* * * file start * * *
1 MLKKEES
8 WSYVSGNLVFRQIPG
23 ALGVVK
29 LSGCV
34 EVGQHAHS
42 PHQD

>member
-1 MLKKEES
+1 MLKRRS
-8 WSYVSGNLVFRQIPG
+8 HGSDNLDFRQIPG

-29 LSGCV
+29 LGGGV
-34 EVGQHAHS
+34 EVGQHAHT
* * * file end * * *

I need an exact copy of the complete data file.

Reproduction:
1 MLKKEES
8 WSYVSGNLVFRQIPG
23 ALGVVK
29 LSGCV
34 EVGQHAHS
42 PHQD

>member
-1 MLKKEES
+1 MLKRRS
-8 WSYVSGNLVFRQIPG
+8 HGSDNLDFRQIPG

-29 LSGCV
+29 LGGGV
-34 EVGQHAHS
+34 EVGQHAHT